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Weapons of the weak: subalterns' emancipatory accounting in Ceylon Tea

Chandana Alawattage (University of Aberdeen Business School, Aberdeen, UK)
Danture Wickramasinghe (Manchester Business School, Manchester Group of Accounting and Finance, The University of Manchester, Manchester, UK)

Accounting, Auditing & Accountability Journal

ISSN: 0951-3574

Article publication date: 27 March 2009




This paper aims to report on subalterns' emancipatory accounting (SEA) embedded in transformation of governance and accountability structures (GAS) in Ceylon Tea.


The paper draws on James Scott's political anthropology to examine how subalterns' resistance and emancipatory accounting triggers structural transformations.


An attempt is made to theorise subaltern resistance as a form of emancipatory accounting. Concerning the commentaries that accounting has been to suppress or hegemonise the subalterns and appreciating the analysis of indigenous resistance implicated in emancipatory potential, this paper examines how a distinct subaltern group in Ceylon Tea deployed their own weapons towards the changes in GAS.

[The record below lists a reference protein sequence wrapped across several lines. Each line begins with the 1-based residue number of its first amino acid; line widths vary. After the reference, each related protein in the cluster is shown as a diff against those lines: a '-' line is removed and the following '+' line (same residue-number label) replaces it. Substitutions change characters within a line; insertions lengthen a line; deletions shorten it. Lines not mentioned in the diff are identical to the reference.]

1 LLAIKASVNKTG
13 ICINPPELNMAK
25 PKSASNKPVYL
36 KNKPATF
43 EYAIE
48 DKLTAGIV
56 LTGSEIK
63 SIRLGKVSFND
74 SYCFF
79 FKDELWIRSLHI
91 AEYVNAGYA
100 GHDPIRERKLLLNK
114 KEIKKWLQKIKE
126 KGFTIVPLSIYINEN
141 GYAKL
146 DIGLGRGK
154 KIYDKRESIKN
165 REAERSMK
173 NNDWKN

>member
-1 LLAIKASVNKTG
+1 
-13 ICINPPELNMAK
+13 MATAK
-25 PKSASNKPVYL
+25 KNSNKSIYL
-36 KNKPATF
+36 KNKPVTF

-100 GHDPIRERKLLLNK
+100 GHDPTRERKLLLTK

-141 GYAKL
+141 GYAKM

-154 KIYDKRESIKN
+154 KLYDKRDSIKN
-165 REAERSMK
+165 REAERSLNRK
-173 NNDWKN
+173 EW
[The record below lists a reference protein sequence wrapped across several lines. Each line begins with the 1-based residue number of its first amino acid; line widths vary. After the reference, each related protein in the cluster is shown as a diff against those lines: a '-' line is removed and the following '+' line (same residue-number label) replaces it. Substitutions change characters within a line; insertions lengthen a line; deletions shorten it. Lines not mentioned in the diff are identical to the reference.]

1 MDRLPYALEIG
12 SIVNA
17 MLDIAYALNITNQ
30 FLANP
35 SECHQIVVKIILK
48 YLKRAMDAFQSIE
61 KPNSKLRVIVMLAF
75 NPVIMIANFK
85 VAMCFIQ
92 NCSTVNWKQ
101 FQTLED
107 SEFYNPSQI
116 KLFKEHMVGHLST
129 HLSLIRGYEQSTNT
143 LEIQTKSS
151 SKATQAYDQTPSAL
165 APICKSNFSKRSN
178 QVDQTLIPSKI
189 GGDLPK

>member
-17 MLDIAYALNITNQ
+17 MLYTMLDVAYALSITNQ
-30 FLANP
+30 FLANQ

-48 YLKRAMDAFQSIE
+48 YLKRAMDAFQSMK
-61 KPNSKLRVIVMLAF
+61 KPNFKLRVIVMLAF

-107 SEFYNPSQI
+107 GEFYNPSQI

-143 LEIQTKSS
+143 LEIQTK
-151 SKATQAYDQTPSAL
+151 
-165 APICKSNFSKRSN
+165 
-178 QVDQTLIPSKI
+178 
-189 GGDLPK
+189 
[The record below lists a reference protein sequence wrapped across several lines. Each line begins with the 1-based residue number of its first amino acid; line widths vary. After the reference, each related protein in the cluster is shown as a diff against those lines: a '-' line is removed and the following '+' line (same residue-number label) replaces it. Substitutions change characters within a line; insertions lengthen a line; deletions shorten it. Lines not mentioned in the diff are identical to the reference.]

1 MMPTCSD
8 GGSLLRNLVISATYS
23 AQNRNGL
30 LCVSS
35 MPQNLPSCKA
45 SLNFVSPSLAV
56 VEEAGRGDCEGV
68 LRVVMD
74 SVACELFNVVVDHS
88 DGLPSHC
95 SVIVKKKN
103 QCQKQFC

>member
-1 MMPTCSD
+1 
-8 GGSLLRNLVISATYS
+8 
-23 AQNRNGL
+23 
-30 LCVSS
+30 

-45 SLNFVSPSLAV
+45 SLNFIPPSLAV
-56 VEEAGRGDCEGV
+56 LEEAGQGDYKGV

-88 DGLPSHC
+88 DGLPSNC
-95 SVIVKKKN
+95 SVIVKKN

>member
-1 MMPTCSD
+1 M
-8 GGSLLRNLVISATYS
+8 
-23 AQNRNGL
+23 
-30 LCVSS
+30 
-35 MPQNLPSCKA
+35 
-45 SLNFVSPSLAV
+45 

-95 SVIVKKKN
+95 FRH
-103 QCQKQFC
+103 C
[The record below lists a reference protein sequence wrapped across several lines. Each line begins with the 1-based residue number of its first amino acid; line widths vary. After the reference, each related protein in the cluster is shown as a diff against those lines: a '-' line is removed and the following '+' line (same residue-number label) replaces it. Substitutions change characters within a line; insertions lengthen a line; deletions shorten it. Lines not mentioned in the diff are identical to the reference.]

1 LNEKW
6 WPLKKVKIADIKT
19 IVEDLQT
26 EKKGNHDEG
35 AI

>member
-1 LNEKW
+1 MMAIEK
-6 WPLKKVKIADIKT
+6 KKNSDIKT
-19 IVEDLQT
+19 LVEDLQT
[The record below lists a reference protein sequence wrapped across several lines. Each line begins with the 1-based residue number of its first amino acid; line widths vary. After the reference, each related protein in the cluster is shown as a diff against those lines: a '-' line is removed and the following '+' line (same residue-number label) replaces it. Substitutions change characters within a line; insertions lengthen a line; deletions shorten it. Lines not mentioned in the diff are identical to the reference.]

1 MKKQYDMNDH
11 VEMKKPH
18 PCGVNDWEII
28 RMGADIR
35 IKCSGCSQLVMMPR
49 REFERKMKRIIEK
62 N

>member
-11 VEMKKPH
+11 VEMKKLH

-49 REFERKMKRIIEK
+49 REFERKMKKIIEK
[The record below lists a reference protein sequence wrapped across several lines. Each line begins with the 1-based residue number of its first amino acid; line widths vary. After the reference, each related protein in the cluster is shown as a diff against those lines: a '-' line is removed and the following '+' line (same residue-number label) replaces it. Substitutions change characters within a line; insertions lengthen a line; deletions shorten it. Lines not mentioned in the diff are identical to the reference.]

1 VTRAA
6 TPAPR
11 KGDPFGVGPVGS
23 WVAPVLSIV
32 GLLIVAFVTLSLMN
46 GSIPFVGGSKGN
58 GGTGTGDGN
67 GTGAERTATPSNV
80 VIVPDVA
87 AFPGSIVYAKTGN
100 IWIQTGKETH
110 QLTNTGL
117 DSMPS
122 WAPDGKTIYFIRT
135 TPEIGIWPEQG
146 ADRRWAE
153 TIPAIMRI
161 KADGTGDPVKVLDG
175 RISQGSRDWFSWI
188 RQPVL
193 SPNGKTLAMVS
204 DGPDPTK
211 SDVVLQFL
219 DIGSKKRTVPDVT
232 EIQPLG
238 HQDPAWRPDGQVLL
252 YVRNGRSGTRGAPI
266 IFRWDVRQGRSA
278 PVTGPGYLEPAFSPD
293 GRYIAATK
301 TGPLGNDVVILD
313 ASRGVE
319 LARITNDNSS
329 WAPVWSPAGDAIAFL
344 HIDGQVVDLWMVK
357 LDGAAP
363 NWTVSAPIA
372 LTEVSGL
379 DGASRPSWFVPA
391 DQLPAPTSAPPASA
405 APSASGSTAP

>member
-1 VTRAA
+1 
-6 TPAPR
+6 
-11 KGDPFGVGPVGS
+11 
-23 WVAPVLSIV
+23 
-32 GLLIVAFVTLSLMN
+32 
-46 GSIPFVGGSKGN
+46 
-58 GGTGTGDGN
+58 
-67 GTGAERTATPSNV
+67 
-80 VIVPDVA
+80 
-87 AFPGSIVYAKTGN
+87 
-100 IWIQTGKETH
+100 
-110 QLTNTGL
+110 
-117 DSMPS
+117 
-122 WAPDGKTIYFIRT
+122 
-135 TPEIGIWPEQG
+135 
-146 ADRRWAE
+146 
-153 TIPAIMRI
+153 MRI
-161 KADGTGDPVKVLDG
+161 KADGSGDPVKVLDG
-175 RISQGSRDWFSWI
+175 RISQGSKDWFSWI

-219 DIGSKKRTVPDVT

The accounting literature neglects how subalterns reconstruct governance and accountability structures: this paper introduces a social accounting perspective on resistance, control and structural transformations. Also, it introduces to accounting researchers James Scott's political anthropology as an alternative framework.



Alawattage, C. and Wickramasinghe, D. (2009), "Weapons of the weak: subalterns' emancipatory accounting in Ceylon Tea", Accounting, Auditing & Accountability Journal, Vol. 22 No. 3, pp. 379-404.



Emerald Group Publishing Limited

Copyright © 2009, Emerald Group Publishing Limited

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